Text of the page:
Book reviews


The Black Hornet

The Black Hornet

Rob Sinclair

Second in the James Ryker series. Another good read, slightly less fast-paced than book one. Some of the writing is a little cumbersome and would have benefitted from some cutting. The author's strength lies in writing about the settings – the scenes in the prison are particularly vivid.


The Red Cobra

The Red Cobra

Rob Sinclair

First in the James Ryker series. An enjoyable and pacey read for readers of action thrillers. Could do with tightening up the writing a bit, but an easy read.


Red Dirt

Red Dirt

E. M. Reapy

An ‘easy’ but uncomfortable read. This is a tale about three people: how they came together and caused mainly harm to each other and those around them. Wonderfully crafted writing.


They All Fall Down

They All Fall Down

Cat Hogan

An easy but frustrating read. Slow to start with but picks up pace towards the end. Lovely setting on the coast of Ireland. Some interesting characterisation and relationships between the people, but some clunky writing, especially the dialogue.


The Making of Mollie

The Making of Mollie

Anna Carey

An interesting historical tale for 11-14 year olds about the suffragette movement in Ireland in 1912. Nicely written but I didn't like the letter format.


The Ghosts of Magnificent Children

The Ghosts of Magnificent Children

Caroline Busher

A ghost story for 10–14 year olds. Imaginative and creepy in places, but don't believe the puff quotes (by which I mean: I don't wholly agree with the puff quotes).


Vinny's Wilderness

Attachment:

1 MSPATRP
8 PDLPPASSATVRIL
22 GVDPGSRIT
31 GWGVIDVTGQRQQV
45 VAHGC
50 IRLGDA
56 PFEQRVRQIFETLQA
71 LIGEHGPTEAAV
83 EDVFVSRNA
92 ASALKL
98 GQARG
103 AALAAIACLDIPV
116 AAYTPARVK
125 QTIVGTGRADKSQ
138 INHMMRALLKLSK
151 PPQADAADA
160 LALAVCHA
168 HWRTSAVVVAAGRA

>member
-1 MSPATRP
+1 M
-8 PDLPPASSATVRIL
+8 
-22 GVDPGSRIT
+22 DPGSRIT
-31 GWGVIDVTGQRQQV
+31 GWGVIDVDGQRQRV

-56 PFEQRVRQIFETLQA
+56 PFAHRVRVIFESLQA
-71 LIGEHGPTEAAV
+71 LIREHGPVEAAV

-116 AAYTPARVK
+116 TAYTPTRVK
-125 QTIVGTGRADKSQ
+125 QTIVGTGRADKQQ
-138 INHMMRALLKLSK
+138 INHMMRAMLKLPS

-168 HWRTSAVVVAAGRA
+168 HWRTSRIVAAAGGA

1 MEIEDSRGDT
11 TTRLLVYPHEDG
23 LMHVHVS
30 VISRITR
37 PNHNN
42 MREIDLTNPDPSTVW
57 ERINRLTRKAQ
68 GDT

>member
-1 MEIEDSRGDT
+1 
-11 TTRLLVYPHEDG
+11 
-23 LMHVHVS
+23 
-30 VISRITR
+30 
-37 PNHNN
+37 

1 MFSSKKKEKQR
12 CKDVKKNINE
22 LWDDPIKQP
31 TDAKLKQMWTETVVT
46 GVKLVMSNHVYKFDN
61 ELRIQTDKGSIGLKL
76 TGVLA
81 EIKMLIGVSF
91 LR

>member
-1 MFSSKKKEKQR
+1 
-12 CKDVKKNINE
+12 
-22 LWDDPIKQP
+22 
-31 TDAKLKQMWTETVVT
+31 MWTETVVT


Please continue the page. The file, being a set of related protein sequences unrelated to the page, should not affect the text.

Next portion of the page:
Vinny's Wilderness

Janet Shepperson

This is a quick and readable tale somewhat lacking in detail and well-rounded characters. It is about a single mother working hard for her daughter, and about the boy she tutors and his mother. It is about friendship and trust, the haves and the havenots. With a backdrop of an overgrown garden, I liked this book but I didn’t love it as I wanted to.


Aloysius Tempo

Aloysius Tempo

Jason Johnson

Aloysius Tempo is a freelance hit-man, arranging 'accidents' that can't be traced to him or to the people who hire him. This is a rollicking good book with lots of surprises. It is very well crafted and written and I hope there is more of Aloysius in the future ... although you can't be too sure of that from the ending.


Plain Jane: When does being stuck become ... unstuck?

Plain Jane: When does being stuck become ... unstuck?

Kim Hood

Kim Hood’s second book is even better than her first. It is realistic, with believable characters with whom the reader can empathise. It deals sensitively with mental and physical illness and explores relationships of many kinds. Sixteen-year-old Jane is a great character whose point of view we see throughout the book. It is superbly conceived and written, and although sold as YA is a book that any age from 13 upwards could enjoy.


The Easter Rising 1916: Molly’s Diary

The Easter Rising 1916: Molly’s Diary

Patricia Murphy

Molly’s Diary looks at the Easter Rising in Dublin in 1916 from a twelve-year-old girl’s point of view. There are parts I love and parts I am not so keen on, so a mixed review from me. But I would recommend it for 10-14 year olds, particularly those who live in Ireland or generally enjoy history.


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